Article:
- Understand some commonly-used machine learning algorithms, such as k-means, logistic regression, support vector machines
- Get informed of the state of the art in the field
- Experiment with machine learning methods in solving practical problems
- Introduction to Data Mining by Pang-Ning Tan, Michael Steinbach, and Vipin Kumar, ISBN-10: 0321321367
- Pattern Recognition and Machine Learning (Information Science and Statistics) by Christopher M. Bishop, ISBN-10: 0387310738
- Deep Learning (Adaptive Computation and Machine Learning Series) by Ian Goodfellow, Yoshua Bengio, and Aaron Courville, ISBN-10: 0262035618
- Pattern Classification (2nd Edition) by Richard O. Duda, Peter E. Hart and David G. Stork, ISBN-10: 0471056693
None of the textbooks will be required. However, having one or two of them may complement and expand the materials discussed in lectures. Lectures will come with slide files and tutorial/review papers for students to study after lectures.
- Open-book open-notes quizzes (3 in-class quizzes and 1 final quiz): 40%
- Paper review (1): 10%
- Term Project (1): a team can only consist of two to three persons, 30% (implementing selected algorithms from a recent publication)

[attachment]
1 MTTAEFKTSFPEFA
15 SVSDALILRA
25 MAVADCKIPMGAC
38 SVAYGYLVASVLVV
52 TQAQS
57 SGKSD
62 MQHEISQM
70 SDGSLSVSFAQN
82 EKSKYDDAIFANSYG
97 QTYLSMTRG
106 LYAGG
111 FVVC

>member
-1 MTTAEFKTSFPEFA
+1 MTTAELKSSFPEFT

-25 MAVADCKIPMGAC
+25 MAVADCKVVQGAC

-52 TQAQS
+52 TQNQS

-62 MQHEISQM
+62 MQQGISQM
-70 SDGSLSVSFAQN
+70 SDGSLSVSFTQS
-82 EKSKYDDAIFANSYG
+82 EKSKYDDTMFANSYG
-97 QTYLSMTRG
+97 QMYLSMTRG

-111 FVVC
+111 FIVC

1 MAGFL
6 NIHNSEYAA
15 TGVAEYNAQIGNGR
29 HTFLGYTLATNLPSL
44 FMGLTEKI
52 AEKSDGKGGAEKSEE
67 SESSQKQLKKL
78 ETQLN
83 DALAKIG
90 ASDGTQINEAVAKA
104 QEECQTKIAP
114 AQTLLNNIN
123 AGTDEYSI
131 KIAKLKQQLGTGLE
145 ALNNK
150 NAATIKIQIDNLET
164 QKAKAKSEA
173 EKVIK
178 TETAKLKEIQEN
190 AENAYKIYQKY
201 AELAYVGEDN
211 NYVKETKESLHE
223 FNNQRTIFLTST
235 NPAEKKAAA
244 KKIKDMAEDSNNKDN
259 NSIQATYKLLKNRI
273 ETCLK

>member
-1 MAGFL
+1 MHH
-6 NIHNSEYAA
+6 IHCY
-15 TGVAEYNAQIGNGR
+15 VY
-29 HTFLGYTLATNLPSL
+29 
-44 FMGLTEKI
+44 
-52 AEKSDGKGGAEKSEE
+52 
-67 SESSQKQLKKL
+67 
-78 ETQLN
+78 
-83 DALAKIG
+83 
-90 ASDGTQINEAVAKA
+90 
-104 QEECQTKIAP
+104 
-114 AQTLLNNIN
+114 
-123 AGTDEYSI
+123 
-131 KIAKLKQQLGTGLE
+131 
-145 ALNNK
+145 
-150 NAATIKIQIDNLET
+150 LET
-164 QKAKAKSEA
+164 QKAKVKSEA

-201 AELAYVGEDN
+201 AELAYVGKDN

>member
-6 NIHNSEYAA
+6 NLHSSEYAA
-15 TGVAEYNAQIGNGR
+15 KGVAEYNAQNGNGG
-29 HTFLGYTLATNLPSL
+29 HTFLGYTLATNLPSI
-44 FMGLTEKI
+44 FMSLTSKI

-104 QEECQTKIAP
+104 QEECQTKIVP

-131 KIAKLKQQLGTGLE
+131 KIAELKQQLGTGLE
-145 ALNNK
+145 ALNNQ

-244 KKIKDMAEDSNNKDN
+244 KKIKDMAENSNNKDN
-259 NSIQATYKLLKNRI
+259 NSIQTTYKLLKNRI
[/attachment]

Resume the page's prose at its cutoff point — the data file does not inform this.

- Programming-involved homework assignment (3): 15% based on performance ranking
- Other non-programming homework assignment (2-3): 5%
|Week 1||Introduction||Understand the differences of supervised and unsupervised learning problems; Introduce a variety of different kinds of learning tasks|
|Week 2||Review of basic mathematical/statistical skills||Basic linear algebra – vector and matrix computation, matrix decomposition, norms; Basic statistics – probability, multivariate distribution, mean and variance|
|Week 3||Supervised learning – regression||Regression methods: least squares, ridge regression, LASSO, gradient descent, probabilistic interpretations of these methods|
|Week 4||Supervised learning – regression||Overfitting, regularization, generalized gradient descent for non-smooth optimization (e.g., LASSO)|
|Week 5||Supervised learning – latest topics||Finish regression methods; New topic: Multi-task learning; In-class (30min) quiz|
|Week 6||Supervised learning – classification||Classification methods: k-nearest neighbor, linear discriminant analysis, classification evaluation metrics|
|Week 7||Supervised learning – classification||Classification methods: logistic regression, support vector machine|
|Week 8||Supervised learning – latest topics||Classification methods: (shallow) neural networks and backpropagation; In-class (30min) quiz|
|Week 9||Paper review||Student teams present papers from the latest ML venues|
|Week 10||Unsupervised learning – cluster analysis||Clustering methods: K-means, hierarchical clustering|
|Week 11||Unsupervised learning – cluster analysis||Clustering methods: DBSCAN; Clustering evaluation metrics and methods;|
|Week 12||Unsupervised learning – cluster analysis||Clustering methods: Spectral clustering; In-class (30min) quiz|